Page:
IC: As far as sound and style, how would you describe your music?
EK: It’s very lyric based, it’s sort of in a Folk American place when I’m writing it. As I play it with other people and it makes its way into the studio, it becomes a bit more playful – not that Americana music isn’t playful, but I do tend to gravitate towards certain happier sounds and so it becomes a bit poppier. Growing up I listened to a lot of my parent’s music but then I also loved Mariah Carey, and Top 40 stuff so I do gravitate towards pop once I get into the recording studio. A lot of people call it Folk Pop/Indie. All of those things describe it.
IC: How do you find the time to balance your music and acting career?
EK: I see them both as a part of me. I’m always writing. If I have a day here in Toronto, I tend to write and work on my music. It’s a constant thing for me. There is a lot of maintenance and a lot of things that go into having a music career. I’m lucky, I have people helping me, I have managers, I have a publicist. I would say that I am always juggling the two, it’s something that I am learning to balance. I wouldn’t say I’m a master at it by any means. Some days, it does get difficult and hard to do both at the same time, because I am on set and I try to stay super focused on that work, but then maybe I do need to tweet about the two songs I am releasing or I need to finish up the mixes while I am on set. Even though that seems difficult, there is something great about it too. I think its good to have a release from the projects. With acting, there is a lot of time spent on set waiting for your scene. I’ll have days off but i’ll still need to be here in Toronto, and I might be called to set. There is something about having a creative project that is nice and balances the two so I’m not feeling bored or just waiting to work.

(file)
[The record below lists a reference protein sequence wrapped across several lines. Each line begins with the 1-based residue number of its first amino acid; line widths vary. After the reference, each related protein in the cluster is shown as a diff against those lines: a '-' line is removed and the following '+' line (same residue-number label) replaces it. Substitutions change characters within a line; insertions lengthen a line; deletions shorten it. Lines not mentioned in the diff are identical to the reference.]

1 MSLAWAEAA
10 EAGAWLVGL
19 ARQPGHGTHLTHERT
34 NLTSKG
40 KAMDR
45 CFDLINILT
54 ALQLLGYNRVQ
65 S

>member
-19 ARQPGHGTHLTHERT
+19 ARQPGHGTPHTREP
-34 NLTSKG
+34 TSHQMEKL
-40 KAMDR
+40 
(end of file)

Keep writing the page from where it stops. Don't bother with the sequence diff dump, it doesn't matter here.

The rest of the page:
IC: Do you have any words of wisdom you live by that help you manage to stay so creatively inspired?